OREA looks to government for answers amid falling homeownership rate
Monday Jun 10th, 2019Share
The Ontario Real Estate Association wants all levels of government to act on recommendations outlined in a report, including as-of-right zoning, and lower taxes for young families and first-time buyers.
In a letter to Steve Clark, minister of Municipal Affairs and Housing, OREA President David Reid expressed the association’s concerns about dwindling rates of homeownership in the Ontario:
“The lack of housing supply in Ontario is eroding the next generation’s ability to achieve the Canadian dream. For the fi rst time since Confederation, home ownership rates in Ontario are on the decline. We must take bold action to cut red tape on housing supply and reduce barriers to development so families have more affordable choices in the market.”
Reid also expressed gratitude for the Ontario government’s commitment to increasing housing supply, but also noted that there’s still much work to be done.
“OREA knows that Premier Ford and your Government are committed to action on housing affordability. We look forward to working with you to ensure the Housing Supply Action Plan brings forward the right solutions to increase housing supply and reduce costs for first-time home buyers,” continued the letter.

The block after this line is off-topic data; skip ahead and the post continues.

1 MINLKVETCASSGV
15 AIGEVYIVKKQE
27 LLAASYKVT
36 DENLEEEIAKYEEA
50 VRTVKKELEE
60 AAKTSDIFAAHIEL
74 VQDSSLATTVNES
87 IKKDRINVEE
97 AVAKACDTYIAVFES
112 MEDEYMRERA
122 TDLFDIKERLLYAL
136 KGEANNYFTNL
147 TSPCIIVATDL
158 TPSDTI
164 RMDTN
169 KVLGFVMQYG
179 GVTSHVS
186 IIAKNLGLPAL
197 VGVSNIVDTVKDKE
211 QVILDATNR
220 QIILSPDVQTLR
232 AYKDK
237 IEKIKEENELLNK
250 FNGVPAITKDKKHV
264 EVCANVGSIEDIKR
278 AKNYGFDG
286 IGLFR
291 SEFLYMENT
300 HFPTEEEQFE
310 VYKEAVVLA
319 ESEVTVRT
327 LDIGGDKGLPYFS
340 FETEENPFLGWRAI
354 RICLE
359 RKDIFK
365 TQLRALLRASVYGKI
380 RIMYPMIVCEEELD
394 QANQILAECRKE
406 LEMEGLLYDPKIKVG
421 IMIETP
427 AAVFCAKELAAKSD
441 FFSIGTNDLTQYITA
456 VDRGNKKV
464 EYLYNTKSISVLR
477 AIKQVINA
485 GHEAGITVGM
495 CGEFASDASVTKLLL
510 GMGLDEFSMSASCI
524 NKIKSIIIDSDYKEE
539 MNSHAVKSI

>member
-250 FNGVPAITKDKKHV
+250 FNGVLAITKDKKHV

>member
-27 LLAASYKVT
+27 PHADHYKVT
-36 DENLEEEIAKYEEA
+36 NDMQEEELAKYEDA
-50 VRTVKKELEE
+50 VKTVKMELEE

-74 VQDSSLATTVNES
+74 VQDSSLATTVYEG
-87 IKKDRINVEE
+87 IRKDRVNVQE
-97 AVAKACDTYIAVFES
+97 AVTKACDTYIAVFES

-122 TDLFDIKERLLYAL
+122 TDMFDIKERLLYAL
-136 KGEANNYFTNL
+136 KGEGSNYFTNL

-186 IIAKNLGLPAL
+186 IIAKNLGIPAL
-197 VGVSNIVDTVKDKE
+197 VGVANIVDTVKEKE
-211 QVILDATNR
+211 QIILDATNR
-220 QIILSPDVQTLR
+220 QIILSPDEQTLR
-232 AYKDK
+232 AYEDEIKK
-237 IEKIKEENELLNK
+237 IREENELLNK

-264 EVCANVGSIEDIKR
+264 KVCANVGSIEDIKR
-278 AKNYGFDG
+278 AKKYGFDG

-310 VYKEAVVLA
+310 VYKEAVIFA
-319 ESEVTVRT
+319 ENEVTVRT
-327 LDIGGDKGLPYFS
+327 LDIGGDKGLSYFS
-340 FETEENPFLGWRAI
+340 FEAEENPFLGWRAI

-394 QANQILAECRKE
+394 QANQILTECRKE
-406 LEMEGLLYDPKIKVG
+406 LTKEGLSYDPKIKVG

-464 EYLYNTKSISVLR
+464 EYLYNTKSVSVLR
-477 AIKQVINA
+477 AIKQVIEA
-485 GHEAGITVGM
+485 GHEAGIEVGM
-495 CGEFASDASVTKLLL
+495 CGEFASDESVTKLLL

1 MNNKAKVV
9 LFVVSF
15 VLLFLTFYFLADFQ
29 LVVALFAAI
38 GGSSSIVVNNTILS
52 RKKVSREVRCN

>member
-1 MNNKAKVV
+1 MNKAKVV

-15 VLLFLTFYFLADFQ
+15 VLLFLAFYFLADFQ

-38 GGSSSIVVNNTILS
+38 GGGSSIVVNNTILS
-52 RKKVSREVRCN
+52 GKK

“Your Government has the ability to reverse the declining rate of home ownership. In fact, OREA believes that Ontario should set a bold target of increasing home ownership rates to 70% by 2025 and 75% by 2040 by implementing policies that will support greater housing supply and housing choice.”
Sage Real Estate Ltd. team lead Christine Cowern says she’s “100% on board with OREA’s recommendations,” but added that development charges—which get passed onto consumers—along with other taxes, are eroding affordability.
The B-20 mortgage stress test, arguably the biggest hurdle to homeownership today, isn’t likely to get repealed, though, and Cowern says that, while it’s too punitive in its present form, it does serve a purpose.
“Unfortunately, I think the chances are very slim that the stress test will be reversed,” she said. “I don't think that getting rid of it entirely is beneficial because it has helped keep rising home prices in check. The best option, in my opinion, is a more middle-of-the-road one: Why not lower the qualifying rate to take into account income growth and the fact that the homeowner's mortgage principal is going down over time? That's more of a win-win, in my opinion.”
- Implement As-of-Right Zoning
- Reduce New Neighbour Taxes
- Say No to Another Home Owners Tax
- Cut Municipal Red Tape on Secondary Suites
- Lower Taxes for Young Families & First-Time Home Buyers
- Remove the Straitjacket of the “One Size Fits All” Growth Plan
- Speed Up the Planning Approvals Process
- Fix the OSFI Stress Test
- Rebalance Heavy Handed Mortgage Restrictions
- Unlock Surplus Public Lands to Build More Housing